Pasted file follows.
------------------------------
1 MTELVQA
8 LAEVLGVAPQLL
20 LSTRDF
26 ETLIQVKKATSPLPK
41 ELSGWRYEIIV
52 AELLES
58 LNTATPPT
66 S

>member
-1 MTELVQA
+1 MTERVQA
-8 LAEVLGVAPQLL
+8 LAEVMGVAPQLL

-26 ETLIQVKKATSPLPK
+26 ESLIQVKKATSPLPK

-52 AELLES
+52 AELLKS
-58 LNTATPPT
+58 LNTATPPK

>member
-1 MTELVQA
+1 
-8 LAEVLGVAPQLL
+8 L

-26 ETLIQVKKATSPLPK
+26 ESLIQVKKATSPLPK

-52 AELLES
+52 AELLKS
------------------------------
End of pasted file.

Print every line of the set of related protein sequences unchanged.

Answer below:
1 MTELVQA
8 LAEVLGVAPQLL
20 LSTRDF
26 ETLIQVKKATSPLPK
41 ELSGWRYEIIV
52 AELLES
58 LNTATPPT
66 S

>member
-1 MTELVQA
+1 MTERVQA
-8 LAEVLGVAPQLL
+8 LAEVMGVAPQLL

-26 ETLIQVKKATSPLPK
+26 ESLIQVKKATSPLPK

-52 AELLES
+52 AELLKS
-58 LNTATPPT
+58 LNTATPPK

>member
-1 MTELVQA
+1 
-8 LAEVLGVAPQLL
+8 L

-26 ETLIQVKKATSPLPK
+26 ESLIQVKKATSPLPK

-52 AELLES
+52 AELLKS